On June 13, 2011, a colleague of former IRS official Lois Lerner sent out a blast email of the sort familiar to many office workers: "Lois' hard drive has crashed on her computer and will be without email," the message read, according to documents released last week by the IRS. But if computer crashes are common in the modern workplace, this particular one is getting the attention of Congressional investigators looking into Lerner's role in alleged politically motivated scrutiny of right-wing political organizations by the IRS.
That's because in an age where every teenager is taught that sent emails live forever somewhere in the electronic ether, Lerner's hard-drive crash apparently managed to obliterate all record of her written electronic communications from Jan. 1, 2009, to April 2011 with anyone outside the IRS. That fact, reported Friday by the IRS to Congress, has infuriated Republicans in the Senate and House.
"Today’s admission by the IRS that they cannot produce Lois Lerner’s emails is an outrageous impediment to our investigation," the Senate Finance Committee's top Republican Orrin Hatch said in a statement released Friday. "Even more egregious is the fact we are learning about this a full year after our initial request to provide the Committee with any and all documents relating to our investigation," Hatch said.
Now Hatch and his GOP counterpart in the House, Ways and Means Chairman Dave Camp, are demanding even more digging for emails on the Administration's part. On Monday, Camp wrote President Obama to request any emails Lerner sent to anyone at the White House during the period covered by her hard-drive crash; and he similarly requested any emails she sent to Treasury, Justice, the EPA, the Federal Election Commission and the Occupational Safety & Health Administration.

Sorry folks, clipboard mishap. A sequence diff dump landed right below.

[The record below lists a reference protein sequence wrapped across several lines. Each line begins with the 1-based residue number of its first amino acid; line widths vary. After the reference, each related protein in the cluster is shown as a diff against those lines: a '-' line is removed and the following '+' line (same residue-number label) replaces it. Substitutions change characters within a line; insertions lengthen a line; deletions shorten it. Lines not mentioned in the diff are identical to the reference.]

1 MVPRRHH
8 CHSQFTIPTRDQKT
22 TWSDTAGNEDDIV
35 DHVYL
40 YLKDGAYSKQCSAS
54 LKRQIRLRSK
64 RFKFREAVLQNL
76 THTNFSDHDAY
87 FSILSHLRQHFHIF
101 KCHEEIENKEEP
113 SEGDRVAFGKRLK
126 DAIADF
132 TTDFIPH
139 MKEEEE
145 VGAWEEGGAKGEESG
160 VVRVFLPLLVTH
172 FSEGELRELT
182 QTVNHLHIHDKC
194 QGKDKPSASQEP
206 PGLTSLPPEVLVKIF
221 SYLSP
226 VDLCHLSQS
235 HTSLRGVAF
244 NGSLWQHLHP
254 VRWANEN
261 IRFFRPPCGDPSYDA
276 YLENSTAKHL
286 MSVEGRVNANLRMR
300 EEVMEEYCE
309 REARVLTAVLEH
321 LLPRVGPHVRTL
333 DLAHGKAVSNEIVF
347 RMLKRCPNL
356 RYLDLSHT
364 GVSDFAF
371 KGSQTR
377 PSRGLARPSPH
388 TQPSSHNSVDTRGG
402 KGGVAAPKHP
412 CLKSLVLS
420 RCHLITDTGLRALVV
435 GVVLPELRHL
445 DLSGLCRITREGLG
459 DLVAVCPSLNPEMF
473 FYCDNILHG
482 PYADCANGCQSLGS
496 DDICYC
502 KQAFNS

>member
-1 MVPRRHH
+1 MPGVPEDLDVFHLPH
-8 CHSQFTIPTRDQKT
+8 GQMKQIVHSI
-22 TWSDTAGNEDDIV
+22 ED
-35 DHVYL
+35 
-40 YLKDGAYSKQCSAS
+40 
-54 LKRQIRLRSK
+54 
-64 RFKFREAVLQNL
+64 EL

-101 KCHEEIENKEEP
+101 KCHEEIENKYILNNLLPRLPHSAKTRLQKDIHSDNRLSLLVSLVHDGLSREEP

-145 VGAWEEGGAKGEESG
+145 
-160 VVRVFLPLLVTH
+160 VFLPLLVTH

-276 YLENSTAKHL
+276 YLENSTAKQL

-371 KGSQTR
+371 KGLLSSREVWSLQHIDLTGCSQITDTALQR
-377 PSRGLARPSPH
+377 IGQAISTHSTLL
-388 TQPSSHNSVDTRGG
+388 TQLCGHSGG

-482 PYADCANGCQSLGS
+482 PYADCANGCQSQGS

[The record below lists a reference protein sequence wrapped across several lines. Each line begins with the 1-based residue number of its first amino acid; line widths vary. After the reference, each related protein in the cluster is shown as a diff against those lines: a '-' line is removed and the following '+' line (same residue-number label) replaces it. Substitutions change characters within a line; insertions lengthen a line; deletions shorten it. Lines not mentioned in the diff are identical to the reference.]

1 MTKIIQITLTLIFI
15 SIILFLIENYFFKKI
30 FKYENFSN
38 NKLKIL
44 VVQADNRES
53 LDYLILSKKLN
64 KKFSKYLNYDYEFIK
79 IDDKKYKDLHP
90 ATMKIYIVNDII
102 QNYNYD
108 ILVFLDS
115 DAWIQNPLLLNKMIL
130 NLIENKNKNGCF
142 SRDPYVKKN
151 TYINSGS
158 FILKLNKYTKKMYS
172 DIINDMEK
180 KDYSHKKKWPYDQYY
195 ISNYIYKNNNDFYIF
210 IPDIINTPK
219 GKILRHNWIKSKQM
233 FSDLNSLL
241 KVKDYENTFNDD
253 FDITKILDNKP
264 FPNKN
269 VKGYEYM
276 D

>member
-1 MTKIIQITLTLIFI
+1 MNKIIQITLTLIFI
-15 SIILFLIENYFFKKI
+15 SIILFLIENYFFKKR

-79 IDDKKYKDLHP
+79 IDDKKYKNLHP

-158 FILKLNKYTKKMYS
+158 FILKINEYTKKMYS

In the normal course of government business it would be unusual for a midlevel bureaucrat at the IRS would be in touch with the executive office of the President. But then in the normal course of business it would be unusual for a hard-drive crash to wipe all records of emails ever sent from the computer, anywhere.
The IRS explained the developments in its Friday letter to Congress by saying that before 2013 the agency's policy was to daily back up emails on tapes that were saved for six months and then over-written. Josh Earnest, the incoming White House press secretary, on Monday called speculation of foul play "indicative of the kinds of conspiracy that are propagated around this story."
Democrats say the GOP's attempt to find a political motivation in the IRS's handling of applications for non-profit status from right wing groups is itself a politically motivated enterprise by Republicans seeking to rile up their base ahead of midterm elections. The Democrats point to a May 2013 email from the head of investigations for the IRS inspector general's office to colleagues finding "there was no indication" that the slow down in processing Tea Party non-profit applications "was politically motivated."
Republicans are having none of it. Wrote Camp to Obama on Monday: "We are simply not going to accept the IRS claim that these documents are not recoverable. We will demand the President live up to his promise to work "hand in hand" with Congress to get the facts. He can do so by quickly ordering his White House and key agencies to immediately conduct an exhaustive search for all Lois Lerner emails. There needs to be an immediate investigation and forensic audit by an independent special investigator.”
— With additional reporting by Zeke Miller / Washington